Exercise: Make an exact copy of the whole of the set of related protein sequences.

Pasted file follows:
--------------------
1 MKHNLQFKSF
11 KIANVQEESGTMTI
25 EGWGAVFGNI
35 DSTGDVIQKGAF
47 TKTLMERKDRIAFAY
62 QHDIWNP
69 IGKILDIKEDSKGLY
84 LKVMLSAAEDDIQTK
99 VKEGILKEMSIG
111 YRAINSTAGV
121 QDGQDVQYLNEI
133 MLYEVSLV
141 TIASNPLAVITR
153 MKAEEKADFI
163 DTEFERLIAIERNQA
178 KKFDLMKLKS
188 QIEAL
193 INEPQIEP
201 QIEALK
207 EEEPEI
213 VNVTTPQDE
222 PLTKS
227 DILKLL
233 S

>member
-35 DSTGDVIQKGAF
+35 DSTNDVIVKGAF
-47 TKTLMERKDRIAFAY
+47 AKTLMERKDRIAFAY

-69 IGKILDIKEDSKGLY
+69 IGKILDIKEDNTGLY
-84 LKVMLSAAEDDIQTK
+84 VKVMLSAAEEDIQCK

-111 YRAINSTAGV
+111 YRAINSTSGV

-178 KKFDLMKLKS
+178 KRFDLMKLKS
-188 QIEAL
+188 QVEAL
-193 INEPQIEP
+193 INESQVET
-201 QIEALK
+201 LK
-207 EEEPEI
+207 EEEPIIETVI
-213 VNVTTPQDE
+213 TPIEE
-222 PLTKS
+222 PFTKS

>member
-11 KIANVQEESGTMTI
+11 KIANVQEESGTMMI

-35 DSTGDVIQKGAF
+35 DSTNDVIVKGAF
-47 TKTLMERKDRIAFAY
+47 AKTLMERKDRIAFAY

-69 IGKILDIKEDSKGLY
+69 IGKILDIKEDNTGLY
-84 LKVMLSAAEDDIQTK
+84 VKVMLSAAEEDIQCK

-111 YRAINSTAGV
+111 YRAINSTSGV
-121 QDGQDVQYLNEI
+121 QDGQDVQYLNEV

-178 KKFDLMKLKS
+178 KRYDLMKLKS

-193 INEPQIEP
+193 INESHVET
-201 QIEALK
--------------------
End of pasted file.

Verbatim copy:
1 MKHNLQFKSF
11 KIANVQEESGTMTI
25 EGWGAVFGNI
35 DSTGDVIQKGAF
47 TKTLMERKDRIAFAY
62 QHDIWNP
69 IGKILDIKEDSKGLY
84 LKVMLSAAEDDIQTK
99 VKEGILKEMSIG
111 YRAINSTAGV
121 QDGQDVQYLNEI
133 MLYEVSLV
141 TIASNPLAVITR
153 MKAEEKADFI
163 DTEFERLIAIERNQA
178 KKFDLMKLKS
188 QIEAL
193 INEPQIEP
201 QIEALK
207 EEEPEI
213 VNVTTPQDE
222 PLTKS
227 DILKLL
233 S

>member
-35 DSTGDVIQKGAF
+35 DSTNDVIVKGAF
-47 TKTLMERKDRIAFAY
+47 AKTLMERKDRIAFAY

-69 IGKILDIKEDSKGLY
+69 IGKILDIKEDNTGLY
-84 LKVMLSAAEDDIQTK
+84 VKVMLSAAEEDIQCK

-111 YRAINSTAGV
+111 YRAINSTSGV

-178 KKFDLMKLKS
+178 KRFDLMKLKS
-188 QIEAL
+188 QVEAL
-193 INEPQIEP
+193 INESQVET
-201 QIEALK
+201 LK
-207 EEEPEI
+207 EEEPIIETVI
-213 VNVTTPQDE
+213 TPIEE
-222 PLTKS
+222 PFTKS

>member
-11 KIANVQEESGTMTI
+11 KIANVQEESGTMMI

-35 DSTGDVIQKGAF
+35 DSTNDVIVKGAF
-47 TKTLMERKDRIAFAY
+47 AKTLMERKDRIAFAY

-69 IGKILDIKEDSKGLY
+69 IGKILDIKEDNTGLY
-84 LKVMLSAAEDDIQTK
+84 VKVMLSAAEEDIQCK

-111 YRAINSTAGV
+111 YRAINSTSGV
-121 QDGQDVQYLNEI
+121 QDGQDVQYLNEV

-178 KKFDLMKLKS
+178 KRYDLMKLKS

-193 INEPQIEP
+193 INESHVET
-201 QIEALK